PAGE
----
And with that part of our church membership that does believe in prayer theoretically – and, thank God, I believe it is still the vast majority in our evangelical churches – even they do not make the use of this mighty instrument that God has put into our hands that one would naturally expect. As I said, we do not live in a praying age. We live in an age of hustle and bustle, of man’s efforts and man’s determination, of man’s confidence in himself and in his own power to achieve things, an age of human organization, and human machinery, and human push, and human scheming, and human achievement, which in the things of God means o real achievement at all! I think it would be perfectly safe to say that the Church of Christ was never in all its history so fully and so skillfully and so thoroughly and so perfectly organized as it is today. Our machinery is wonderful, it is just perfect, but, alas, it is machinery without power, and when things do not go right, instead of going to the real source of our failure, our neglect to depend on God and to look to God for power, we glance around to see if there is not some new organization we can get up, some new wheel that we can add to our machinery. We have altogether too many wheels already. What we need is not so much some new organization, some new wheel, but “the Spirit of the living God.

~T. Austin-Sparks~

(continued with # 3)

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Union With Christ


“That they all may be one, as You, Father, are in Me, and I am in You” (John 17:21)

What, then, is union with Christ? It is union with Him as the new creation, as the new creation Man; union with Him in the Life which is the life of the new creation by the Spirit of Life. What is the meaning of that union? It is that only by such union can God’s works be done. What governed Him in relation to the Father, governs us. Nothing can be done except on the ground of this union. It is not a matter of action, or of undertaking for God, however well-intentioned.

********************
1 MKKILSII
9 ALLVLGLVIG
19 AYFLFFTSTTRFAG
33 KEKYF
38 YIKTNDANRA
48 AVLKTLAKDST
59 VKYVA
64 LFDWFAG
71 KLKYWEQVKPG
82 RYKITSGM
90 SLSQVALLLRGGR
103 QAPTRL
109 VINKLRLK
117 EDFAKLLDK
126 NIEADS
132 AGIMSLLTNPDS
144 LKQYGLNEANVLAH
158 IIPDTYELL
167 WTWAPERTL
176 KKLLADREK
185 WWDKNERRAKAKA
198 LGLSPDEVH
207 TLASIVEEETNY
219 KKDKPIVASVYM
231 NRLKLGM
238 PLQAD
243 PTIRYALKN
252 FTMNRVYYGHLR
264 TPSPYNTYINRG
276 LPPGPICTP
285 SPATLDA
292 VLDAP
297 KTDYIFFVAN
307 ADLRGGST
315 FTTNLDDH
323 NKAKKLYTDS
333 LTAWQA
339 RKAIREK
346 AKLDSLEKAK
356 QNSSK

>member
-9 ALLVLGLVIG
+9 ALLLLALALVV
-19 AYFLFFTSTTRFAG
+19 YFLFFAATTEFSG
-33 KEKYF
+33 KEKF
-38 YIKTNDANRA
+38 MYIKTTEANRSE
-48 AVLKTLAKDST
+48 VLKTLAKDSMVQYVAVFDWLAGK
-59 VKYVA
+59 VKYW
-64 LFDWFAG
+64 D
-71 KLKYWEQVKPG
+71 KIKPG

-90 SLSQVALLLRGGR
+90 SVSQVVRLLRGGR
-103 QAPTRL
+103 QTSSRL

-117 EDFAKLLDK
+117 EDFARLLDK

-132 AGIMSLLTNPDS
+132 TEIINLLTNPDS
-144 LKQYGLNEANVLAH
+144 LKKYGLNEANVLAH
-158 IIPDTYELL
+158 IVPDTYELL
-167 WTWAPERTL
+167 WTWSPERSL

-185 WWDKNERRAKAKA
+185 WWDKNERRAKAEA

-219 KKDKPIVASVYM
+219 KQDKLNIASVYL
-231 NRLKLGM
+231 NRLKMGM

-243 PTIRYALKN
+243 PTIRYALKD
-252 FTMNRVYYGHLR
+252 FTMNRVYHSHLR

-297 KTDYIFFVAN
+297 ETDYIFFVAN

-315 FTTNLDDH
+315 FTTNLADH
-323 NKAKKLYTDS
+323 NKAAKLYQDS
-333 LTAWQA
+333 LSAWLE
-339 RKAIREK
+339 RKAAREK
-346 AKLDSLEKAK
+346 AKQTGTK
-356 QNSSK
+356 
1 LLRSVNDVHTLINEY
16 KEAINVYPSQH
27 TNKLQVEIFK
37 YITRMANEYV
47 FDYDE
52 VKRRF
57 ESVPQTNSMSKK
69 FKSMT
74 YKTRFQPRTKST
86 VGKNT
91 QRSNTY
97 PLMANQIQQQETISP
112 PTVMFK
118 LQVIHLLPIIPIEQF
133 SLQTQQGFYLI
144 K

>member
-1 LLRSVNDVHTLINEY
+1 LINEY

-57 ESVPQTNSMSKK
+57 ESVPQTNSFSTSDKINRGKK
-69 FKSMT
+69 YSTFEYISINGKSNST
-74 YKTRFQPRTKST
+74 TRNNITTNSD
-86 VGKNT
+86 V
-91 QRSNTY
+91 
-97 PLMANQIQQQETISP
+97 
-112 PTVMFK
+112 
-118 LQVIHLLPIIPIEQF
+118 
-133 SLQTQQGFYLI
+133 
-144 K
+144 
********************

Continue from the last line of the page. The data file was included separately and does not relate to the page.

What we see as seeming necessary to be done for the Lord’s glory is not the criterion of service. Many things are embarked upon by the mere simple, though honest and sincere, judgment of the heart, when confronted by what is judged as something to be done for God, something needing to be done. A tragic situation, for example, calls for action; we have the means to meet that situation, and so we embark upon it for the Lord. A vast variety of undertakings have been embarked upon in that way, from that basis, and the Lord Jesus in this chapter says, “No! Not so!” He is not governed by the apparent demand of a situation. He is not governed by the impact of things upon Himself, as calling for an undertaking. With Him it is a question of what God is doing, and doing just at the particular time. With one object, God does different things at different times, and has a different emphasis from time to time, and those who are really in union with Christ have to be governed by that which Christ at that particular time is Himself undertaking, is giving Himself to: “… what things soever He doeth these the Son also doeth in like manner.” It is a matter of what God is doing, and life-union with Him in Christ for the accomplishment of that.

~T. Austin-Sparks~

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The Place of God in His House # 5


Isaiah 6:1-7

God has intended great things for His people. He watches over the realization of His plan. We do well to have recognized the basis on which God completes His thoughts for us. If we long to see God’s full thought for us accomplished, if we yearn for the fullness of Jesus Christ, then we have to know where God starts, we have to discern the secret that governs God’s fullness. In Isaiah 6, we find the key for this. Great things are put before us. It is hardly necessary to say much about the place the Lord Jesus Christ as in Isaiah. His prophecies are well-known enough for us to understand that they are all fulfilled in Christ.